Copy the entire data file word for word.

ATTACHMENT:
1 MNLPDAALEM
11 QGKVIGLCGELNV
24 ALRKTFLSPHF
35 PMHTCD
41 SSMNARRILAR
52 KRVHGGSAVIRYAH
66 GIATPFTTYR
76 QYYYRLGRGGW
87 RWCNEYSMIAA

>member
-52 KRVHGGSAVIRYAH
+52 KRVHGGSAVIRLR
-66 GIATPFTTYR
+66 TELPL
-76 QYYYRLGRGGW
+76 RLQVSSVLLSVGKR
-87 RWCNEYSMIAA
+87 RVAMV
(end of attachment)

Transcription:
1 MNLPDAALEM
11 QGKVIGLCGELNV
24 ALRKTFLSPHF
35 PMHTCD
41 SSMNARRILAR
52 KRVHGGSAVIRYAH
66 GIATPFTTYR
76 QYYYRLGRGGW
87 RWCNEYSMIAA

>member
-52 KRVHGGSAVIRYAH
+52 KRVHGGSAVIRLR
-66 GIATPFTTYR
+66 TELPL
-76 QYYYRLGRGGW
+76 RLQVSSVLLSVGKR
-87 RWCNEYSMIAA
+87 RVAMV